A notable beauty, Neilson rose to fame for her depiction of Juliet, which was especially well received in North America.
In England, she took on roles no other actress would consider: notably Imogen and Isabella, from Cymbeline and Measure for Measure respectively. Not only are these characters challenging to interpret within their equally troubling plays, but they were considered unsettling figures with strange life priorities. Isabella, in particular, was a character so bewildering that the play had to be re-written and adapted so as to gloss over its unsavoury sexual and religious concerns, and foreground the virtue and beauty of the young heroine.
But it was her youthful, jovial roles that brought her fame, particularly in America where, in the 1870s, she became a popular Rosalind, Beatrice and set a high standard for Juliet that was to enchant audiences for years. The respected American drama critic William Winter famously described Neilson’s Juliet as ‘fascinating and irresistible’.
Neilson’s charm and talent gave rise to speculation and gossip about her private life. Her dark eyes and seemingly foreign beauty were attributed by her audiences to a secret Spanish nobleman who fathered her with an English governess and brought her up in the finest of European schools. Somewhat less glamorously, but truthfully, she was born an illegitimate daughter of an actress and ran away from an abusive home at age 15 to join the ballet. Gossip was exacerbated by her luxurious tastes in clothes and jewellery, much of which was gifted to her by wealthy admirers, and by her tempestuous marriage to, and divorce from, a philandering American husband. Her subsequent offstage affair with a fellow actor did not do anything to ease the scandal. Neilson’s violent and sudden death in Paris at age 32 of a ruptured fallopian tube only added to the enigma of her short life.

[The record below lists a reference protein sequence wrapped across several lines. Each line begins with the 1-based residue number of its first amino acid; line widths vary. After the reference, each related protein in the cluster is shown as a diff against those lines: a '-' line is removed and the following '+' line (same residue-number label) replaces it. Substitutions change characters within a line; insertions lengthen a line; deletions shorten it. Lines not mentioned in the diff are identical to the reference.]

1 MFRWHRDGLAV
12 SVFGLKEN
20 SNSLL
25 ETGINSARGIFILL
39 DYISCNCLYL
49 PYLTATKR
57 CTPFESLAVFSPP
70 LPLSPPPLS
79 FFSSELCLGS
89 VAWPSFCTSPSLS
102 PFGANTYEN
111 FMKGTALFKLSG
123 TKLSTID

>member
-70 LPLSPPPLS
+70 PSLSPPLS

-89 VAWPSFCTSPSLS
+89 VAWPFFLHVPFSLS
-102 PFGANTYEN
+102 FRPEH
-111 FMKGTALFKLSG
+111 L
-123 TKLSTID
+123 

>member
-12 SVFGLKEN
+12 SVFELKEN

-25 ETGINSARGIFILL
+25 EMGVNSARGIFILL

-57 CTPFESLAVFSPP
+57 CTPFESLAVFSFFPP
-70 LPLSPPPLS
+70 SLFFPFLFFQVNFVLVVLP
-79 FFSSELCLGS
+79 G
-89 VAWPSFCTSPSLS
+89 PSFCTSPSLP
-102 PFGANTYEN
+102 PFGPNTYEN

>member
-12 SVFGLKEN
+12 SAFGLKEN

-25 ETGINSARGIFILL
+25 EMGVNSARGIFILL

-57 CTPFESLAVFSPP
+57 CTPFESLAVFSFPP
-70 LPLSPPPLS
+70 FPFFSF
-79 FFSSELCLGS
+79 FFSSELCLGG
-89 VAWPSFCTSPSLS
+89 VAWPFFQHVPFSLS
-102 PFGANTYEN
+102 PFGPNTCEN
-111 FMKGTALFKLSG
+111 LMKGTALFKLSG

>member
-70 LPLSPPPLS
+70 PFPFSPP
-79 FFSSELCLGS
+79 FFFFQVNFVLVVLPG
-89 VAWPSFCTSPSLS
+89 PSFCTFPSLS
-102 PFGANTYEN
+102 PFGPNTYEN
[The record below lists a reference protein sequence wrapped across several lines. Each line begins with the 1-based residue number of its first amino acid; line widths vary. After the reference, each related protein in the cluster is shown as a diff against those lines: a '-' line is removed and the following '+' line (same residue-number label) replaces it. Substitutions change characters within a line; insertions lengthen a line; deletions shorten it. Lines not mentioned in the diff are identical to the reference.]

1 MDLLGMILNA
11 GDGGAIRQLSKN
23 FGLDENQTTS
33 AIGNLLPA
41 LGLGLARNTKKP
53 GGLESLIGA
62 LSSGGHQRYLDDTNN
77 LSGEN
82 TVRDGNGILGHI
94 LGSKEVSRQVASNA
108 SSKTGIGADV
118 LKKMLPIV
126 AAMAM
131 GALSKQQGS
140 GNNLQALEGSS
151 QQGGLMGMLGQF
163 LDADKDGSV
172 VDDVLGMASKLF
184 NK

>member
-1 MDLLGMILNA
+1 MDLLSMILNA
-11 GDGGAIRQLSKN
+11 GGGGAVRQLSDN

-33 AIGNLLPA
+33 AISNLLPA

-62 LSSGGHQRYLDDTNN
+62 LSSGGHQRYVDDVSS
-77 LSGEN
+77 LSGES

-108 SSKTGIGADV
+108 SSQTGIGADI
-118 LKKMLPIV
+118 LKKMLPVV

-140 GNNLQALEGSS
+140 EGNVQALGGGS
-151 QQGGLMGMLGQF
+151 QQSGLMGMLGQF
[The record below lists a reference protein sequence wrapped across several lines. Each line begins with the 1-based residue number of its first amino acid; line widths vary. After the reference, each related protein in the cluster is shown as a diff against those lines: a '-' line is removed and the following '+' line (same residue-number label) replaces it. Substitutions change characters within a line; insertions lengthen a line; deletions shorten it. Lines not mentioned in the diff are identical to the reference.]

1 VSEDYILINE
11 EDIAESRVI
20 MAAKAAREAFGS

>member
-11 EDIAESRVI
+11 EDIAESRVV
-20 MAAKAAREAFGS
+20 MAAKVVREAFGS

After her death, the name of Adelaide Neilson was associated with tragic talent: she was an extraordinary beauty with a wonderful voice and charm, but her life was one of heartbreak and tragedy. After her death, William Winter claimed that on the stage ‘she satisfied for all kinds of persons the sense of the ideal’. As an actress, Neilson certainly was considered ideal in tone, delivery and beauty. To have satisfied, as Winter put it, so many different kinds of audiences, both in England and America, is to have earned Neilson a place among the great Victorian Shakespearians.